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Networking Medicine

By | March 2, 2013

Although fully organized patient-run trials are still few and far between, patients are taking a more active role in clinical research.

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Antibiotic Bouncer

By | March 1, 2013

Contrary to previous assumptions that macrolide antibiotics completely block the exit tunnel of ribosomes, new evidence shows that some peptides are allowed to pass.

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Biology Hacklabs

By | March 1, 2013

Fueled by donations, sweat, and occasional dumpster diving, community laboratories for DIY biologists are cropping up around the country.

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Buying Cell-Culture Products

By | March 1, 2013

A survey of The Scientist readers reveals who buys cell-growth products from whom, and why.

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Coral Clocks

By | March 1, 2013

Uranium dating of coral tools used by the earliest settlers of the South Pacific island kingdom of Tonga offers unprecedented precision in reconstructing their history.

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Crack Control

By | March 1, 2013

Nanoscale cracks in bone dissipate energy to protect against fracture, a process that appears to be regulated by the interaction of two proteins.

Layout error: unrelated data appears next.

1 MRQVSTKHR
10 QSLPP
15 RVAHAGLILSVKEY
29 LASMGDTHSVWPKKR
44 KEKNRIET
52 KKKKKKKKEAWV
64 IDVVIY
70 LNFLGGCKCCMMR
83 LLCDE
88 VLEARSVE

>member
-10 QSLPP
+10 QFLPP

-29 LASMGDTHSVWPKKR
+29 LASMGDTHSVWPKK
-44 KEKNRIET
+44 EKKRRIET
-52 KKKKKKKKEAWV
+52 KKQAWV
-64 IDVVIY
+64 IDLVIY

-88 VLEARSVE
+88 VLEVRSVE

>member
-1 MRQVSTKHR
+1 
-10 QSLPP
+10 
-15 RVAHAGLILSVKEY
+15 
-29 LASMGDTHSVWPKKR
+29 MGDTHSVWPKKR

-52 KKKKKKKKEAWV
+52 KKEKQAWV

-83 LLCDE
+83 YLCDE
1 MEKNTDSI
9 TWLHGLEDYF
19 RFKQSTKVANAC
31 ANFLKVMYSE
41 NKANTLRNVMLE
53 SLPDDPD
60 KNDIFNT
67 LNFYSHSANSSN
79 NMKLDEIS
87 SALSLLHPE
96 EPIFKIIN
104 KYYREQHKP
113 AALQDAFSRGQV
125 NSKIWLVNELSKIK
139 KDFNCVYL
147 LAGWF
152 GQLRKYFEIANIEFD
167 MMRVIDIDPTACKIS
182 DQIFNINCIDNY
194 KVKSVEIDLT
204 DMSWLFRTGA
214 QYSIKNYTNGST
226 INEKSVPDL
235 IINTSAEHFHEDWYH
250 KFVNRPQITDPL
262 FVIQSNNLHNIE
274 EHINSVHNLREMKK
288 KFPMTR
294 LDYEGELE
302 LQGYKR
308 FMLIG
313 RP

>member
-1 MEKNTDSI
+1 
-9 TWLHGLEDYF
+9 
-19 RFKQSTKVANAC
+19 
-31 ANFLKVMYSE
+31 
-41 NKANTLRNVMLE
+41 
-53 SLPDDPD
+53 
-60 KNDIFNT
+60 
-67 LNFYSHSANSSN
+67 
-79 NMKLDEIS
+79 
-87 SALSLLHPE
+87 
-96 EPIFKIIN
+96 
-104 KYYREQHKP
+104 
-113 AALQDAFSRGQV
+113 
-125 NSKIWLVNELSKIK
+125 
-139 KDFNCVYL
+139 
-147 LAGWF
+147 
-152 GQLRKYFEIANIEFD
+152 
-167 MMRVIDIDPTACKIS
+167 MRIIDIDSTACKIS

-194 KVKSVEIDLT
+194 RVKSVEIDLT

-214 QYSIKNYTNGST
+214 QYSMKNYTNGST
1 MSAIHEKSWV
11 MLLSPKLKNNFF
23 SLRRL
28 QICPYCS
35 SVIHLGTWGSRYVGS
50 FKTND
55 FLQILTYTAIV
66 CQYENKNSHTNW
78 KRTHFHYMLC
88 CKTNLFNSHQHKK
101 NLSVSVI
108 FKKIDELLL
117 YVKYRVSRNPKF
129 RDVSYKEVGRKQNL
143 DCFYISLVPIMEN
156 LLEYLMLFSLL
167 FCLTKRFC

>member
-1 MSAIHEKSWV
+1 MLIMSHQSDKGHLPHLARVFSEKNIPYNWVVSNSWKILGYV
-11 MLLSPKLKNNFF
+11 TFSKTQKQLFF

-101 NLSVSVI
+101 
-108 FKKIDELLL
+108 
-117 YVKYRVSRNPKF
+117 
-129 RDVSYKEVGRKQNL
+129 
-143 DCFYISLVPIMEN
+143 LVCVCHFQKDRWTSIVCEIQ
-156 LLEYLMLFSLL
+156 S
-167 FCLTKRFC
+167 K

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Set It and Forget It

By | March 1, 2013

A tour of three systems for automating cell culture

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Sleep Protection

By | March 1, 2013

Inducing certain brain patterns extends non-REM sleep in mice.

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Do-It-Yourself Medicine

By | March 1, 2013

Patients are sidestepping clinical research and using themselves as guinea pigs to test new treatments for fatal diseases. Will they hurt themselves, or science?

9 Comments

image: Synthetic Peptide Fools Immune System

Synthetic Peptide Fools Immune System

By | February 21, 2013

Researchers have created a molecule that helps nanoparticles evade immune attack and could improve drug delivery.  

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